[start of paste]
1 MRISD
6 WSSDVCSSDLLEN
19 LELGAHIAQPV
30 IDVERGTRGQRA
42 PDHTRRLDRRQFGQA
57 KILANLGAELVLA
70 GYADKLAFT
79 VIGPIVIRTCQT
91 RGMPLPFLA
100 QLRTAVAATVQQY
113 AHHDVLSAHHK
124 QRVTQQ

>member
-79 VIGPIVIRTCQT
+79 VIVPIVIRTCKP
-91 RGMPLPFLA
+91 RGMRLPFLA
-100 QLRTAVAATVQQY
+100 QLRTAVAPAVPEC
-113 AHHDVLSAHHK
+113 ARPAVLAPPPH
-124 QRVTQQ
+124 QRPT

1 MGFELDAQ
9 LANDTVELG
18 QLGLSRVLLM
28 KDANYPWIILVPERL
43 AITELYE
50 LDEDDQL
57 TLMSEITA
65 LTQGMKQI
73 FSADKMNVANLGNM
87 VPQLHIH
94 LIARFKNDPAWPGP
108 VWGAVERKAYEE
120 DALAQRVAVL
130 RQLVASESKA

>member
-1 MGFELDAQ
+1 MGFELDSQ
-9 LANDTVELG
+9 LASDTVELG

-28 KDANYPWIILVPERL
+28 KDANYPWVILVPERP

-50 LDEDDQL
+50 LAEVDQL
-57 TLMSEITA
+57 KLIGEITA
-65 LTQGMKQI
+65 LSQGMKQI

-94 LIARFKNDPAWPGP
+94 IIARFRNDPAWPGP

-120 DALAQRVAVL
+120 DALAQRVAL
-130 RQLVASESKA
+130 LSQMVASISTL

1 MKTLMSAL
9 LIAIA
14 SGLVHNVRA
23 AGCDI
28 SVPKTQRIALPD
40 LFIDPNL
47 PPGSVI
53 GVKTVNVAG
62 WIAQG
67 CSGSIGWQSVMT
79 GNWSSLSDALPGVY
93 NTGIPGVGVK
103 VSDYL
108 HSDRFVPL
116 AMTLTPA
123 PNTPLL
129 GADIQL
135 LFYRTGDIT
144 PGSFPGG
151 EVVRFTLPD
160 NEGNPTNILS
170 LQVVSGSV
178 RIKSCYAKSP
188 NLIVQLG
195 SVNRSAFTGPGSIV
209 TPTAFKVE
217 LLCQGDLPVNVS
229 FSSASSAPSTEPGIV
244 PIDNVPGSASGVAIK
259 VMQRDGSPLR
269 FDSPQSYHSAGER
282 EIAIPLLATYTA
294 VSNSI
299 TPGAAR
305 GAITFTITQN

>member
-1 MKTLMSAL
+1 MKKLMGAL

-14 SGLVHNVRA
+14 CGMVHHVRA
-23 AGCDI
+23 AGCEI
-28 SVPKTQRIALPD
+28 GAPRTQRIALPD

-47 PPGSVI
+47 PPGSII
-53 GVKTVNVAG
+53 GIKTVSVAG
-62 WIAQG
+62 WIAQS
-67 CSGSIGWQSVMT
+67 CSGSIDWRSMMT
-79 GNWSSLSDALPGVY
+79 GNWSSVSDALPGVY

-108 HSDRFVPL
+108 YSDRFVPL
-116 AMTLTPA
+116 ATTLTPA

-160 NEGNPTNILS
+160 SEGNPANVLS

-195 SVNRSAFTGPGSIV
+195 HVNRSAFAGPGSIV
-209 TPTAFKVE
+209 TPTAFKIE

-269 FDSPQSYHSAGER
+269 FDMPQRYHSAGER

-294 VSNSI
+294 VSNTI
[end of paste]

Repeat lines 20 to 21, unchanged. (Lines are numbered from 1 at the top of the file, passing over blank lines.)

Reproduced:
-113 AHHDVLSAHHK
+113 ARPAVLAPPPH